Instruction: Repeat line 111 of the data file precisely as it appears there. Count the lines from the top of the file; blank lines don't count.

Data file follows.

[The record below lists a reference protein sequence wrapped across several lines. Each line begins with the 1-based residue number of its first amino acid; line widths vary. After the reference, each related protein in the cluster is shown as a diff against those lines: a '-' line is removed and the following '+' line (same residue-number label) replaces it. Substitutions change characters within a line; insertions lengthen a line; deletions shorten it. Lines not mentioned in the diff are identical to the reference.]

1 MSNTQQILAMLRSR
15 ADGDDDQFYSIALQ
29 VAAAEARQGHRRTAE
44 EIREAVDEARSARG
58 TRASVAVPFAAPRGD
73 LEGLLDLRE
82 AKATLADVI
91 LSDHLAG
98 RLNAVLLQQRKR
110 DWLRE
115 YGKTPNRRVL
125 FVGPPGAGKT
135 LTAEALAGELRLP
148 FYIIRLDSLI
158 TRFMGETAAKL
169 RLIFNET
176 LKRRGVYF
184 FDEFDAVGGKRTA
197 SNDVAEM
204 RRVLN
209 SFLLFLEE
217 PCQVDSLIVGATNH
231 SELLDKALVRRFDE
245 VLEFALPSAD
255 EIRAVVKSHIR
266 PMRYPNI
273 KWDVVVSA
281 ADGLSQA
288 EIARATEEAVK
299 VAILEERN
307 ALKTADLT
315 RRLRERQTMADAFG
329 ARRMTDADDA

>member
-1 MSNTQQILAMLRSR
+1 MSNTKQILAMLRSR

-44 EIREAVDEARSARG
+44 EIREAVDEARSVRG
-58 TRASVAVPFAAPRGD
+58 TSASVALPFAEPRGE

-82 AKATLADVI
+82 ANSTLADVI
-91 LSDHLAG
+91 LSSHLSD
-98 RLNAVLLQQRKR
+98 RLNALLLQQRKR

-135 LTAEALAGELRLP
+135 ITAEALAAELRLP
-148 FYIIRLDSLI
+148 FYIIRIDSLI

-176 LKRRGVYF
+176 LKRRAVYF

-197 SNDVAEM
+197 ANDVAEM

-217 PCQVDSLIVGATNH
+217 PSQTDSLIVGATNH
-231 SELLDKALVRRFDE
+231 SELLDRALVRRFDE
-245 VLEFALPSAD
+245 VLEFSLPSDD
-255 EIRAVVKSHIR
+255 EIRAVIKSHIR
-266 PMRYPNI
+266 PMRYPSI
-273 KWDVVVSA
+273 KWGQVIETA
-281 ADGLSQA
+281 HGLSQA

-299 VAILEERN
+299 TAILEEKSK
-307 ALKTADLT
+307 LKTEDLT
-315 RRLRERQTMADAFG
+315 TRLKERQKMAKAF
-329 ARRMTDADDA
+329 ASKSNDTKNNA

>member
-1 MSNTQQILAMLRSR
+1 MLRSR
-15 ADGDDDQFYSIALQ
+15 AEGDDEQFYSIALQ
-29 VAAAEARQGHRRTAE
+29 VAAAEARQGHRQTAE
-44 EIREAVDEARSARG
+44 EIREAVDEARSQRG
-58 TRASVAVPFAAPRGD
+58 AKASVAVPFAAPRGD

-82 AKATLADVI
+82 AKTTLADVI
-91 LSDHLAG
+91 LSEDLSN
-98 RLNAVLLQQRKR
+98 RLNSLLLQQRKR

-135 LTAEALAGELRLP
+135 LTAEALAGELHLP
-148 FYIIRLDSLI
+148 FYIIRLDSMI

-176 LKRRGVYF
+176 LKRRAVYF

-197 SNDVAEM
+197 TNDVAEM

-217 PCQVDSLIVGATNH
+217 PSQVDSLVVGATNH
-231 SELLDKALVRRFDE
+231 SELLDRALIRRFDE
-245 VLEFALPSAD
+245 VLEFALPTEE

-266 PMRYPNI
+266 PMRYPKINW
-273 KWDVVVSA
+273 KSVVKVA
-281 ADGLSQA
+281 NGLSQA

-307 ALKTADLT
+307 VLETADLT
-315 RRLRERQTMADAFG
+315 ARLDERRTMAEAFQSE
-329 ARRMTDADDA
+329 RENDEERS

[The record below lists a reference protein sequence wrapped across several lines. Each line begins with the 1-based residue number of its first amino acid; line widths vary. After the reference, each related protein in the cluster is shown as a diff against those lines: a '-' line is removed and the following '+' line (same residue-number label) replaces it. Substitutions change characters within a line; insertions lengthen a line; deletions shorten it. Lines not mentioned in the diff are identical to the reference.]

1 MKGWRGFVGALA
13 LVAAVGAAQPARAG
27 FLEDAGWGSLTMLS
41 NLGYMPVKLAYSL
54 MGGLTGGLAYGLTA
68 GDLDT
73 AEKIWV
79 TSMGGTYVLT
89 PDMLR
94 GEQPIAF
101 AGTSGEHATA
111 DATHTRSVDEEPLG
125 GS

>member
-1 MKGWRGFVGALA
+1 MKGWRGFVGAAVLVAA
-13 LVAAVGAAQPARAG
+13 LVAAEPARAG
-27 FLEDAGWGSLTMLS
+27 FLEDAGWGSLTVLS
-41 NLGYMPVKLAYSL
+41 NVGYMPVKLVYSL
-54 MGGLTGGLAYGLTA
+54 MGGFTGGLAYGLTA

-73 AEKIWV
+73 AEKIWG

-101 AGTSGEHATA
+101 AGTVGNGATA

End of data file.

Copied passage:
-273 KWDVVVSA